Vulnerable Gigabyte driver abused to install ransomware

Posted on Monday, Feb 10 2020 @ 10:23 CET by Thomas De Maesschalck
Gigabyte logo
Security firm Sophos discovered that cybercriminals are abusing a vulnerability in Gigabyte's drivers to infect users with ransomware. The Gigabyte GDRV.SYS kernel driver is no longer in use but still has a valid digital certificate from Verisign. This enables the attackers to gain kernel access and bypass anti-virus software. The technique is used to install RobbinHood, a strain of ransomware typically used in targeted attacks on high-value targets.
In a report published late last night, Sophos described this new technique as follows:

  • Ransomware gang gets a foothold on a victim's network.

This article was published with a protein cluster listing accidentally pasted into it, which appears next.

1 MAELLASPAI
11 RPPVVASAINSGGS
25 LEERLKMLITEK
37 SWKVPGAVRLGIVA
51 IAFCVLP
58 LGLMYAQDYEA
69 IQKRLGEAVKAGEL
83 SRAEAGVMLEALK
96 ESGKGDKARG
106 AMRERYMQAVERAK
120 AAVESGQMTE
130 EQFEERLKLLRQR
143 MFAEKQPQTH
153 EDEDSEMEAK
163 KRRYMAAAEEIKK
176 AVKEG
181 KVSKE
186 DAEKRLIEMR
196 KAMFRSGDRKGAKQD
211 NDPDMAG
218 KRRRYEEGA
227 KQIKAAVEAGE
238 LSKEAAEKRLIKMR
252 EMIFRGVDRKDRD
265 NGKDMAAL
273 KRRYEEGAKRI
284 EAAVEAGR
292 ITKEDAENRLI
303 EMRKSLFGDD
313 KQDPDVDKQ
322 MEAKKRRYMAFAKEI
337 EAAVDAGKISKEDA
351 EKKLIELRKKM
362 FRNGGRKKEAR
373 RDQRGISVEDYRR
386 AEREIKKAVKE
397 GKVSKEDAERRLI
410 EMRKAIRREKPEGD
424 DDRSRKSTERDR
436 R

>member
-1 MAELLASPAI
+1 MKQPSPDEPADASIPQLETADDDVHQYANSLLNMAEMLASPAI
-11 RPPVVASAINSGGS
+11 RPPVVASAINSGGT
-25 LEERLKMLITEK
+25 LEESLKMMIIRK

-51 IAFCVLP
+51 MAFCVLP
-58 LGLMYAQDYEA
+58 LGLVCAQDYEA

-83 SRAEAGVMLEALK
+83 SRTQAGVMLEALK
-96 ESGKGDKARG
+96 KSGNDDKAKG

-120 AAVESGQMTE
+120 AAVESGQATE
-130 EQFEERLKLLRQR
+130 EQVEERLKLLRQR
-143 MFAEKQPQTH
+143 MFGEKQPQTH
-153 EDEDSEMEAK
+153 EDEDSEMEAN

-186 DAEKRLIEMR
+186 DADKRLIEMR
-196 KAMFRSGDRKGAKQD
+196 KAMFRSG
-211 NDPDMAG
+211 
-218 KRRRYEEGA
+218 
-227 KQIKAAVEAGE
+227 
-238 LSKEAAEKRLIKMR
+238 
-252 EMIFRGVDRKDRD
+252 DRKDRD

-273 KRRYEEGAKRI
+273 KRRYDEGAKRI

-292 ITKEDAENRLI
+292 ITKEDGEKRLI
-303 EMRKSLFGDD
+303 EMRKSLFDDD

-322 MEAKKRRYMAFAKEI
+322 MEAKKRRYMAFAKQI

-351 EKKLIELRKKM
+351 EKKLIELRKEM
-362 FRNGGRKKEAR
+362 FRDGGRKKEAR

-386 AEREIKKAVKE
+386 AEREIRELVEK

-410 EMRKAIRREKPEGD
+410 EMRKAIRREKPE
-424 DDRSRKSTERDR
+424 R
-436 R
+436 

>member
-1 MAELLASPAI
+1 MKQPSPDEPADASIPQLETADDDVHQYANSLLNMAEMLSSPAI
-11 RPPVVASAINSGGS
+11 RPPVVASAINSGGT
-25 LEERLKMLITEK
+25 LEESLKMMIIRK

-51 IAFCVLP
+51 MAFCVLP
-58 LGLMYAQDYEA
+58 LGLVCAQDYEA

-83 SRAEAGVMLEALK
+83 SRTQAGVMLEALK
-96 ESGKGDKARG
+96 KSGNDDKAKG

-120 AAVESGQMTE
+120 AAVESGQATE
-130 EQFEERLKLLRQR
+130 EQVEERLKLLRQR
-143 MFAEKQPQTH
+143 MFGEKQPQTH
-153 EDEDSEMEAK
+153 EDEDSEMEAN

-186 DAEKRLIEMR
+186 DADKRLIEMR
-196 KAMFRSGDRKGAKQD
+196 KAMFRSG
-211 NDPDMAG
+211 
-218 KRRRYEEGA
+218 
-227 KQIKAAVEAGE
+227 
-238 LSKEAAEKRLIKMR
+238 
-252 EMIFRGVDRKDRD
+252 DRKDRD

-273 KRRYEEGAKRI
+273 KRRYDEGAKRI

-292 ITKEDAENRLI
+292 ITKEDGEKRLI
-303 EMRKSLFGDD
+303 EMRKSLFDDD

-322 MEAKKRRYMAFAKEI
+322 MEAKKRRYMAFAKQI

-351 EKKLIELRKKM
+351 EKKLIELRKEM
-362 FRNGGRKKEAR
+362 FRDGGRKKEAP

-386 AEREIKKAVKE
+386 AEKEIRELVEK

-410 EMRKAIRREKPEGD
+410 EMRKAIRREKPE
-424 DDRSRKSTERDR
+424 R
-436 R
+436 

• Hackers install legitimate Gigabyte kernel driver GDRV.SYS.
  • Hackers exploit a vulnerability in this legitimate driver to gain kernel access.
  • Attackers use the kernel access to temporarily disable the Windows OS driver signature enforcement.
  • Hackers install a malicious kernel driver named RBNL.SYS.
  • Attackers use this driver to disable or stop antivirus and other security products running on an infected host.
  • Hackers execute the RobbinHood ransomware and encrypt the victim's files.
  • The attack works on Windows 7, 8, and 10. The vulnerable driver from Gigabyte got discontinued and does not have a patch.


    About the Author

    Thomas De Maesschalck

    Thomas has been messing with computer since early childhood and firmly believes the Internet is the best thing since sliced bread. Enjoys playing with new tech, is fascinated by science, and passionate about financial markets. When not behind a computer, he can be found with running shoes on or lifting heavy weights in the weight room.



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